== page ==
Disproportionate effects play a bit part in life. It’s like the story of waiting for a bus. Nothing happens and then three turn up at once. This week’s news is of Joe Biden’s electoral victory in the United States (US). My congratulations and best wishes to the people of the US.
For the last four years there has been a continuous drone of incoherence and self-absorption coming from Trump. It looked as if this was going to go on forever. In just a few days that unpredictable regime has been unseated even if they haven’t yet accepted the fact. Now, there’s a chance to strengthen transatlantic relations and rebuild after all the bluster, buffoonery and time wasted during the Trump era.
Joe Biden’s electoral victory means a shift of direction. Climate change is back on the agenda. There’s likely to be more multilateral efforts to solve common international problems. Most of all there’s the need for healing and to no longer drive wedges between peoples.
Clearly it’s a time to be optimistic but a moment of caution is necessary. There’s a couple of reasons for me thinking this way.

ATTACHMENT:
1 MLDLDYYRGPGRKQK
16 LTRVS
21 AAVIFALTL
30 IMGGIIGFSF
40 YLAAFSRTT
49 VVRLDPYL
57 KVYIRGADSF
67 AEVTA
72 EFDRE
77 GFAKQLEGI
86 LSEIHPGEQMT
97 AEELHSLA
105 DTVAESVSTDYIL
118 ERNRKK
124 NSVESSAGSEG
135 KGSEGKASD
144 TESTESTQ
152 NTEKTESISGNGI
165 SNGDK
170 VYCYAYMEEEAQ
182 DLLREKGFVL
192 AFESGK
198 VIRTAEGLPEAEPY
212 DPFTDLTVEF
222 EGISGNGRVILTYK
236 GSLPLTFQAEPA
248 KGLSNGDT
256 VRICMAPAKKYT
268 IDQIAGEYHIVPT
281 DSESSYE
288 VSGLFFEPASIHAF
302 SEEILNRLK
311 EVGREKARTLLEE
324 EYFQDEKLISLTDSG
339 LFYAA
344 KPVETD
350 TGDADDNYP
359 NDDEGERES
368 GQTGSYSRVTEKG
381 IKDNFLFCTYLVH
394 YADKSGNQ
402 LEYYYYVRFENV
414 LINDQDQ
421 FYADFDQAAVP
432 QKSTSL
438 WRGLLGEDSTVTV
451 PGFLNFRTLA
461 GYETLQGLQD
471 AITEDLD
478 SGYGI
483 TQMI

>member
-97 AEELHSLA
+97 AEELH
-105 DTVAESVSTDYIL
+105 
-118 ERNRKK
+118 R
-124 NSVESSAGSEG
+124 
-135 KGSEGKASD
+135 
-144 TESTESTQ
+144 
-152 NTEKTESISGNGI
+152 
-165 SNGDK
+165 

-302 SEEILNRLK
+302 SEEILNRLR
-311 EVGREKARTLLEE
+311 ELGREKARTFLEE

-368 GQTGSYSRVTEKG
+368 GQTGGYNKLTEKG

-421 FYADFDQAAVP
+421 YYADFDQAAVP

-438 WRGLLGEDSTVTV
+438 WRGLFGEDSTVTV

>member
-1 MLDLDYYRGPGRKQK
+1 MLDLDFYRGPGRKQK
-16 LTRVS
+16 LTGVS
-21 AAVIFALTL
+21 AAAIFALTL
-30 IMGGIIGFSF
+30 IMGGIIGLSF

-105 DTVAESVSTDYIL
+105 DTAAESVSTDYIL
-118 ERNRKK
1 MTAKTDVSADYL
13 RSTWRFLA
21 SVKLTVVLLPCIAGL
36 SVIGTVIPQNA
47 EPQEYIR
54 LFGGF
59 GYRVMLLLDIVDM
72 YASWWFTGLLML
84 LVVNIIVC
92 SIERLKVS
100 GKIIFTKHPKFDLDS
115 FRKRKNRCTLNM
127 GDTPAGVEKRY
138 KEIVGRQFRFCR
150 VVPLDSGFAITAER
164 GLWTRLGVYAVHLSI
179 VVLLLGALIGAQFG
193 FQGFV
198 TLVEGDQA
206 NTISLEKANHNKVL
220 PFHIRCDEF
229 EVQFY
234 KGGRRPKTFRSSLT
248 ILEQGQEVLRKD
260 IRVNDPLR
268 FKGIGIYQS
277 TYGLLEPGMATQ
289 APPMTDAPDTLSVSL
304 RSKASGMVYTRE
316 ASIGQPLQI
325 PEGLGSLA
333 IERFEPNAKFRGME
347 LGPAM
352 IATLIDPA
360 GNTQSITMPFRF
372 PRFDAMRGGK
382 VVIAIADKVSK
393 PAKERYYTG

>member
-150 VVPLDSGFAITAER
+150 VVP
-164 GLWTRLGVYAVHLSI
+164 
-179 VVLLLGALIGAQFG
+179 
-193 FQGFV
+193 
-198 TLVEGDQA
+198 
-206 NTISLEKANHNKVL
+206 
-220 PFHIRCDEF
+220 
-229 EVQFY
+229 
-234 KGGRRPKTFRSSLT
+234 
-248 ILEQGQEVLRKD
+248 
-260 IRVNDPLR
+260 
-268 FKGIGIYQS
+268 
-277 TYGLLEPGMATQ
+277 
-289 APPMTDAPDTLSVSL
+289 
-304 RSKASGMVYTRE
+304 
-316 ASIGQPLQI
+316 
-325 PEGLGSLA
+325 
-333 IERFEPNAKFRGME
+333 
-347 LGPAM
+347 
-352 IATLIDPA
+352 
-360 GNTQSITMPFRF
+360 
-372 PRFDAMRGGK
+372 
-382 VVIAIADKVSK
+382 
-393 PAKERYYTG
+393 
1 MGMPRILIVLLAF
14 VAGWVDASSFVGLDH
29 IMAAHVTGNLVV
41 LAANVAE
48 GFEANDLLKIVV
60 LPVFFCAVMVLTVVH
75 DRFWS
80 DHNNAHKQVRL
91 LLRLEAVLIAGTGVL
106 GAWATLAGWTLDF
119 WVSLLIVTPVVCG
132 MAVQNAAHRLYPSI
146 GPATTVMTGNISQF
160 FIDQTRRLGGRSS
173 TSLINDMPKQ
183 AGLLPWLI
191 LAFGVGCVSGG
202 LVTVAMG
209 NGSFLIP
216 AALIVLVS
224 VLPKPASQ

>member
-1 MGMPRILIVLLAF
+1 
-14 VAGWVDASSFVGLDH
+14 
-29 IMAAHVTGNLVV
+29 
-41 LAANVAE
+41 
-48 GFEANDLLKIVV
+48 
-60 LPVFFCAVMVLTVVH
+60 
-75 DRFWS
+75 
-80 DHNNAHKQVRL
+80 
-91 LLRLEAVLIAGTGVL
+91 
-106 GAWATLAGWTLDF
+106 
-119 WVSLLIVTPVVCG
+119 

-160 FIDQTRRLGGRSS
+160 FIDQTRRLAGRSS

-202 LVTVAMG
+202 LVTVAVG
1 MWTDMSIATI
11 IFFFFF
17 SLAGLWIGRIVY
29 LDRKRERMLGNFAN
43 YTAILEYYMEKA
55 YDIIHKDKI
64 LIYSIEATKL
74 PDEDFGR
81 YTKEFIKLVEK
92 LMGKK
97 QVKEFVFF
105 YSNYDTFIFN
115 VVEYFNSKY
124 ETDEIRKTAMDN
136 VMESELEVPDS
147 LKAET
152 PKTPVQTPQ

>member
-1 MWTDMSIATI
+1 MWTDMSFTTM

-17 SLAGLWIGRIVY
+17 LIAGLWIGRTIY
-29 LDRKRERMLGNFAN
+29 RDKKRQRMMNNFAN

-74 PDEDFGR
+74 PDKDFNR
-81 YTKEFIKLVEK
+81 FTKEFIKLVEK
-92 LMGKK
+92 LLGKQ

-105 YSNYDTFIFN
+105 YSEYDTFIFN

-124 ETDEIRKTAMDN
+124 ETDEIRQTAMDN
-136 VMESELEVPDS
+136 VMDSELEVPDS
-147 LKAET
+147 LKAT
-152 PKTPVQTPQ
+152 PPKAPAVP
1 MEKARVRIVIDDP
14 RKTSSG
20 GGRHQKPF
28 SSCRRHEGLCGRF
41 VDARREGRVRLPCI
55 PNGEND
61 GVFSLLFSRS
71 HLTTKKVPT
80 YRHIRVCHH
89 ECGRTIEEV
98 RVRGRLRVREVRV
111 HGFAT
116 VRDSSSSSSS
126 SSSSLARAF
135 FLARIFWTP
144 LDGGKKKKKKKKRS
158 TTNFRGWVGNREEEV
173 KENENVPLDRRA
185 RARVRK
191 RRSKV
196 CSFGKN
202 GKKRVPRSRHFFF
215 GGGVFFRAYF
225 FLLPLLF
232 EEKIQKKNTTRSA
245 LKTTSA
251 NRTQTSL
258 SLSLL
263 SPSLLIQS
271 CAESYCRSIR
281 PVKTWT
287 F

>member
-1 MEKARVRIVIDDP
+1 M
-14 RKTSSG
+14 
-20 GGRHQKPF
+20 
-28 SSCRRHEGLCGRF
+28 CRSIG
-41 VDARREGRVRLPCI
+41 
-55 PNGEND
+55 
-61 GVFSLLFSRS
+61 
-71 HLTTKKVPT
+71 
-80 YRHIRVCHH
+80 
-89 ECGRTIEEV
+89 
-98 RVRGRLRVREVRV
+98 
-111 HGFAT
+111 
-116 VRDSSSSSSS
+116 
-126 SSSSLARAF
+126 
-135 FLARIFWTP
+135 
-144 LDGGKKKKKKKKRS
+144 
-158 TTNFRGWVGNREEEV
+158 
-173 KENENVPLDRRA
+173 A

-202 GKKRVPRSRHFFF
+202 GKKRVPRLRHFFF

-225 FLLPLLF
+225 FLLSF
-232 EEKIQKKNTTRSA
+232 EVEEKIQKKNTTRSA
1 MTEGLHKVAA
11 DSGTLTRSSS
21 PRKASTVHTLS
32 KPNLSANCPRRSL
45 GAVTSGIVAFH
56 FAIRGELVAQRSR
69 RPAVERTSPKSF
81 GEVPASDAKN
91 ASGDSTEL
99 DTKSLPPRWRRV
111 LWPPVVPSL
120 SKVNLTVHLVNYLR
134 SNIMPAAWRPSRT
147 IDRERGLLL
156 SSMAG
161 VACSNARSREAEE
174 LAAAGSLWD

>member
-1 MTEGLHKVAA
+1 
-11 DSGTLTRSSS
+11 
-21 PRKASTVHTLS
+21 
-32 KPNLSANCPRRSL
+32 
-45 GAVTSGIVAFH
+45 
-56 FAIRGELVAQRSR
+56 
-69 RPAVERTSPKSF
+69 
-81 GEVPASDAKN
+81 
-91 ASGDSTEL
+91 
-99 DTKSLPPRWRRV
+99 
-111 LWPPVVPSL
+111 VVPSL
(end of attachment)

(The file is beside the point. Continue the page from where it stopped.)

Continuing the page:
One, although over 70 million people in the US voted for change a considerable number didn’t. Where in the past, polarisation was a political tool used by the populists, the damage caused will not be fixed instantly. Considerable effort must be expended to reach out and heal wounds. So, how much time will the administration have for international relations?
Two, the ability of an administration to get things done depends not just on the Presidency in the US system of governance. The Republicans held a 53-47 majority in the US Senate chamber heading into this election. The Senate race in the State of Georgia has become pivotal. If Democrats gain control of the Senate, this shake-up will have major implications.
What happens next isn’t so clear. Populism gave the world Trump, and in the UK, it gave us Brexit. It’s given the UK an incompetent Government during a pandemic. Will the changes going on in the US have powerful ripples and bring about positive changes in the UK? No one knows – yet.